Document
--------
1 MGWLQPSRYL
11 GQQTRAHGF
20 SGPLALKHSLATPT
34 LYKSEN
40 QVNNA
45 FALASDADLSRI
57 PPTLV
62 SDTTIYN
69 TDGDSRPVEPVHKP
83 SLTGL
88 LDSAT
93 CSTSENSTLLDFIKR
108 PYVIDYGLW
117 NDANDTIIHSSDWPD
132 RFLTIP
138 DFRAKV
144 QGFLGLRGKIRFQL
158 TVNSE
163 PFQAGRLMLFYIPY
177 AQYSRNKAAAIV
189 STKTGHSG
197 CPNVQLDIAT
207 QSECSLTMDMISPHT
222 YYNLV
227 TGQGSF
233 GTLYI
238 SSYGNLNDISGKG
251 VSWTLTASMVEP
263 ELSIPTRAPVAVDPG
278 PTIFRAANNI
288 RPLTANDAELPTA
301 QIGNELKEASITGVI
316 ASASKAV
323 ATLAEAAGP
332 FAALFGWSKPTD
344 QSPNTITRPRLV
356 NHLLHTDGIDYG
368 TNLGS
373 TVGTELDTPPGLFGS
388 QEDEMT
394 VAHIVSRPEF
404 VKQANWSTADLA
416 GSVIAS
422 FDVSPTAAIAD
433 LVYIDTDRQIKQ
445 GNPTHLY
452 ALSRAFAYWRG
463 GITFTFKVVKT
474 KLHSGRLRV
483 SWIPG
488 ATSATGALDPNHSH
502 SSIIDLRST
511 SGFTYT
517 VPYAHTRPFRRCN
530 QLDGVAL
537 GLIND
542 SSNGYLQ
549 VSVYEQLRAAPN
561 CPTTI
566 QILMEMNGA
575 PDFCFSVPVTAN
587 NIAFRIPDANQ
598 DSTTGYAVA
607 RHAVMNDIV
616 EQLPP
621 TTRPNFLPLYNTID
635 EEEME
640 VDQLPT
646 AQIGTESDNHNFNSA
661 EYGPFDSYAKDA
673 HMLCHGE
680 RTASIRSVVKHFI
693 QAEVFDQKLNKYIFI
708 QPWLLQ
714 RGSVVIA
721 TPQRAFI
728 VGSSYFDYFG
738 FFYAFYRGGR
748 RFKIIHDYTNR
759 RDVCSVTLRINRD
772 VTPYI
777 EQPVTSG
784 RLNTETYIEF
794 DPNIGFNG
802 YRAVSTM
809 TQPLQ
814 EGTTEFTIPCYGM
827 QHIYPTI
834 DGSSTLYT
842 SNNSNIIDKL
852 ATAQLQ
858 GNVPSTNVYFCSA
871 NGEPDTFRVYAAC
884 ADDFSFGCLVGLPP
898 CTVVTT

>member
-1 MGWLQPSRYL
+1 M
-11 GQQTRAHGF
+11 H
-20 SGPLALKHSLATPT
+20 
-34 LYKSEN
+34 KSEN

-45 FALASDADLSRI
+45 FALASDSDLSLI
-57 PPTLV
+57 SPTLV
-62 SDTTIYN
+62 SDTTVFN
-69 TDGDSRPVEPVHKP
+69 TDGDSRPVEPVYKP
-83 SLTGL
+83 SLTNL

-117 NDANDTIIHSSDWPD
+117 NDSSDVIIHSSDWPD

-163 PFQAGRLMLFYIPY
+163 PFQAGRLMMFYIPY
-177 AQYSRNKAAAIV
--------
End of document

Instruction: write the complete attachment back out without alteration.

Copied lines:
1 MGWLQPSRYL
11 GQQTRAHGF
20 SGPLALKHSLATPT
34 LYKSEN
40 QVNNA
45 FALASDADLSRI
57 PPTLV
62 SDTTIYN
69 TDGDSRPVEPVHKP
83 SLTGL
88 LDSAT
93 CSTSENSTLLDFIKR
108 PYVIDYGLW
117 NDANDTIIHSSDWPD
132 RFLTIP
138 DFRAKV
144 QGFLGLRGKIRFQL
158 TVNSE
163 PFQAGRLMLFYIPY
177 AQYSRNKAAAIV
189 STKTGHSG
197 CPNVQLDIAT
207 QSECSLTMDMISPHT
222 YYNLV
227 TGQGSF
233 GTLYI
238 SSYGNLNDISGKG
251 VSWTLTASMVEP
263 ELSIPTRAPVAVDPG
278 PTIFRAANNI
288 RPLTANDAELPTA
301 QIGNELKEASITGVI
316 ASASKAV
323 ATLAEAAGP
332 FAALFGWSKPTD
344 QSPNTITRPRLV
356 NHLLHTDGIDYG
368 TNLGS
373 TVGTELDTPPGLFGS
388 QEDEMT
394 VAHIVSRPEF
404 VKQANWSTADLA
416 GSVIAS
422 FDVSPTAAIAD
433 LVYIDTDRQIKQ
445 GNPTHLY
452 ALSRAFAYWRG
463 GITFTFKVVKT
474 KLHSGRLRV
483 SWIPG
488 ATSATGALDPNHSH
502 SSIIDLRST
511 SGFTYT
517 VPYAHTRPFRRCN
530 QLDGVAL
537 GLIND
542 SSNGYLQ
549 VSVYEQLRAAPN
561 CPTTI
566 QILMEMNGA
575 PDFCFSVPVTAN
587 NIAFRIPDANQ
598 DSTTGYAVA
607 RHAVMNDIV
616 EQLPP
621 TTRPNFLPLYNTID
635 EEEME
640 VDQLPT
646 AQIGTESDNHNFNSA
661 EYGPFDSYAKDA
673 HMLCHGE
680 RTASIRSVVKHFI
693 QAEVFDQKLNKYIFI
708 QPWLLQ
714 RGSVVIA
721 TPQRAFI
728 VGSSYFDYFG
738 FFYAFYRGGR
748 RFKIIHDYTNR
759 RDVCSVTLRINRD
772 VTPYI
777 EQPVTSG
784 RLNTETYIEF
794 DPNIGFNG
802 YRAVSTM
809 TQPLQ
814 EGTTEFTIPCYGM
827 QHIYPTI
834 DGSSTLYT
842 SNNSNIIDKL
852 ATAQLQ
858 GNVPSTNVYFCSA
871 NGEPDTFRVYAAC
884 ADDFSFGCLVGLPP
898 CTVVTT

>member
-1 MGWLQPSRYL
+1 M
-11 GQQTRAHGF
+11 H
-20 SGPLALKHSLATPT
+20 
-34 LYKSEN
+34 KSEN

-45 FALASDADLSRI
+45 FALASDSDLSLI
-57 PPTLV
+57 SPTLV
-62 SDTTIYN
+62 SDTTVFN
-69 TDGDSRPVEPVHKP
+69 TDGDSRPVEPVYKP
-83 SLTGL
+83 SLTNL

-117 NDANDTIIHSSDWPD
+117 NDSSDVIIHSSDWPD

-163 PFQAGRLMLFYIPY
+163 PFQAGRLMMFYIPY
-177 AQYSRNKAAAIV